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16th July 2012 03:18 AM #1
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- Jul 2012
What are some ways to keep my 5-year old eat her meal?
My daughter had just turned 5 last June. Ever since she was 3 years old she had been a very picky eater. She's not gaining so much weight. She doesn't want to eat vegetables but she loves fruits so I make sure that she ate a lot of them. Every time meal is set, she seems not happy. She seems to dislike eating of which I worry much. What am I going to do with her that she will love eating? She's weighs 17 kilos.
18th July 2012 10:24 PM #2
This can be difficult can't it - lots of children go through stages of being picky.
Does your daughter eat with the rest of the family at meal times? This is an excellent way for children to learn from adults about eating habits and it is also great to make meal times a fun, sociable family time. I would also recommend not rushing your daughter - giving her plenty of time to eat her dinner without putting pressure on her. This will help to avoid emotional responses being associated with food.
Does your daughter enjoy helping with cooking or watching you in the kitchen? Some children eat best when they are included in the preparation of a meal. There are also lots of children friendly cookbooks available to help little ones to get interested in cooking.
I would try not to let your daughter know that you are worrying about her eating, as this could put extra pressure on her and make eating an issue for her. If you are worried about her weight gain you could speak to your doctor. Focus on making meal times a stress-free experience for your daughter where she is involved in helping prepare the meal.
I hope some of this helps,
Please let me know how you get on.
25th July 2012 02:48 PM #3
It's hard to know just exactly why your daughter is not interested in eating a variety of foods, but sometimes parents unknowingly create a situation where the child starts to feel as if they can pick and choose the foods they want, and if those foods aren't available then they do what they can to control the situation and this can range from refusing to eat (unless they get what they want) to throwing a tantrum (to get what they want).
One way to test whether your daughter's "pickiness" is due to "control" or due to her body truly needing only certain foods is to remove all junk food from the diet. No sugar. No cookies, candy, pies, cakes, white bread, muffins, and simple carbohydrates like pasta, crackers and white rice. All of that simply turns to sugar in the body and has very little nutritious value.
Once you've weaned your daughter off of those types of foods, then you can start to offer a variety of whole foods. Make sure that the fruits and vegetables offered each day are all colors of the rainbow. When we think of a rainbow we think of red, orange, yellow, green, blue, indigo and violet. Carrots are orange, strawberries are red, yellow squash is yellow, green leafy lettuce is green, blueberries are indigo, red cabbage and beets are purple. Every fruit or vegetable has micronutrients that other fruits and vegetables don't. Root vegetables have nutrients that vegetables grown above ground don't have.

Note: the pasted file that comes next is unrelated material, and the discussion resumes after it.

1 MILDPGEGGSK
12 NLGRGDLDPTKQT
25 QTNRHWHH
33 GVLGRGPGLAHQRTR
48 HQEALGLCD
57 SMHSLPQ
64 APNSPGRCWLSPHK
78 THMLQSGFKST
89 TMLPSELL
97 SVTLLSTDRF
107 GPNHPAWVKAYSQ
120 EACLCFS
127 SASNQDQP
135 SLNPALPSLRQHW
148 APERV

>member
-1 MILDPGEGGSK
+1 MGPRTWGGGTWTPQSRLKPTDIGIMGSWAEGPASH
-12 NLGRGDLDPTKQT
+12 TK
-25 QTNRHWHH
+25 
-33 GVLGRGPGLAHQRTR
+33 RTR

Variety is key. Once you offer variety your daughter will pick and choose the fruits and vegetables that sound good to her, and those fruits and vegetables will most likely have the nutrients her body needs.
However you can't really tell what nutrients your daughter needs until you have her off of simple sugars and simple carbohydrates.
She may also crave whole milk or nuts, and these pack more calories and can help a child put weight on. But again, you want to avoid the ice cream, initially, and instead, offer an eggnog which is 1/2 c. whole milk with 1 egg yolk and a little maple syrup or agave nectar or stevia or even a little sugar to make it slightly sweet. It's okay if she has 1/2 tsp. of sugar in her egg nogg, if she's not having sugar in other foods.
Some children find that they want to eat an entire mellon for a meal, and this can be fine if they are craving nutrients in that food.
But, if the "picky eating" is more of just not wanting what's served, then you can just let her know that what she doesn't eat at dinner will be served for breakfast, and if she doesn't eat it for breakfast, it will be served at lunch. She will eventually eat it as long as the only other thing she is allowed to drink during the day is water.
And when you all are eating at the table, you can overemphasize how yummy the food is. Lots of mmmmmms and "this is so good" and give her the indication that if she doesn't eat, she will be missing out on something really yummy (without using words, just with expression of face and commenting on how yummy the food is).
Please let us know what you try and if anything seems to make a difference. We can give more ideas if needed.
12th January 2013 07:07 PM #4
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- Jan 2013
Thank you very much for share it with us.